4 min read

Many people I grew up with and now go to school with participate in ministry, but they go home to a different location after they are finished.

I was that way, as well. This was fueled by growing up in the suburbs.

The church I went to up in Milford, Ohio would organize service projects every now and then, but there was nothing offered consistently.

Also, there was nothing that people could invest their lives in.

There is one family I know whose lives were changed after doing a week-long service project. They ended up (and still do) getting involved in Whiz Kids consistently.

The mom even became one of the site leaders. But they still had to drive all the way back to the suburbs at the end of their time with the kids.

At Cincinnati Christian University (the school I graduated from), students are required to participate with an organization for 12 weeks out of the semester. Not 12 whole weeks, but just one day of the week for one hour.

After they do their time, they go back to campus. And after the semester is over, they go home for the summer.

The consistency they built up is lost over the summer months.

Why It is Best to Live Where You Serve

I was one of those people who did their service time and then left the site. I would even get excited when the organization cancelled activities for the day.

This is ironic because I have always wanted to be a missionary (since the age of ten), but I did not yet know what it was like to have a missionary heart.

I did notice, however, that all the missionaries I heard of LIVED where they did their service.

I got involved with BLOC Ministries over a year ago when I started dating my husband.

He was (and still is) the leader of one of BLOC’s After School Programs, so he asked me if I wanted to come one day.

I did, and it was so overwhelming. I was not ready for the culture shock.

By the third week of volunteering, I began to get the hang of things. Soon after that, I couldn’t get enough of it!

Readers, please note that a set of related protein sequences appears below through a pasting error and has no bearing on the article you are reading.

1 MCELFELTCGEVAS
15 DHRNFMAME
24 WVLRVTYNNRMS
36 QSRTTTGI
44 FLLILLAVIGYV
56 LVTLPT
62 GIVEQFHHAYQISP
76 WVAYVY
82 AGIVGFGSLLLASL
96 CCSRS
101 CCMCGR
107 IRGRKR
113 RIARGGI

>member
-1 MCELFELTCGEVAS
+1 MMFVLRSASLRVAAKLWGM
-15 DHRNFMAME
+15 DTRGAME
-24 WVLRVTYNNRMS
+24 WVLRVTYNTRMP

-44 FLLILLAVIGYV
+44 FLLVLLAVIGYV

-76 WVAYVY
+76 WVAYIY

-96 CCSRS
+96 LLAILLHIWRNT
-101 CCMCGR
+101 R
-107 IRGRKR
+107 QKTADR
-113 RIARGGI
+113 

When Jesse (my husband) and I got engaged, I grew excited about moving to Price Hill (in Cincinnati) on the very street we do our service!

Now, Jesse and I have been married for almost five months, which means I have been living in the community for five months.

I believe my relationship with the kids from the After School Program has been strengthened as a result of living in the community.

We have had several kids over to our house for dinner and a movie. We have run into kids going for walks in the neighborhood. We have had kids enthusiastically come up to us in Kroger. We have kids who tell us they love us.

And every now and then, a kid will tell us they saw one of our cats sitting in the front window of our house!

Those things are all victories in the kingdom of God.

If You Can’t Live Where You Serve, Be Consistent with Where You Serve

I was fortunate to fall into this ministry and live in this community, but I understand that it is difficult for people to pick up everything and move to a new location.

This reminds me of a passage of Scripture where Jesus speaks with a rich young man. The rich young man wants eternal life and asks what he can do. Jesus tells him he has to sell all of his belongings, give them to the poor, and follow him. But the rich young man was troubled by this and walked away (Mark 10:17-31).

It saddened the man that he would need to give up all of his belongings to follow Jesus.

Jesus was probably sad for him, too. The hopeful thing is that we don’t know what actually happened with the rich young man.

He could have later chosen to do what Jesus said.

This guy also didn’t have a car or cell phone. We do.

Modern day technology has made it completely possible for people to answer Jesus call, and then drive back home after.

In your Christian service, be consistent with the time you spend. It’s beneficial to show up at the same time and on the same days of the week.

The people you serve truly count on you to be there. When you don’t show up, they wonder why.

For example, one of my friends from college graduated with me.

She began telling the kids three weeks before her final week that she was graduating and would not be coming to BLOC anymore.

Those kids did not smile for the rest of the night.

This is Not a Guilt Trip

I am very passionate about this topic, so it may have seemed like I was hounding you.

I wasn’t! I just wanted to let you know how living in the community you serve in and being consistent makes a difference.

Do what you’re going to do, but do it for the kingdom of God.

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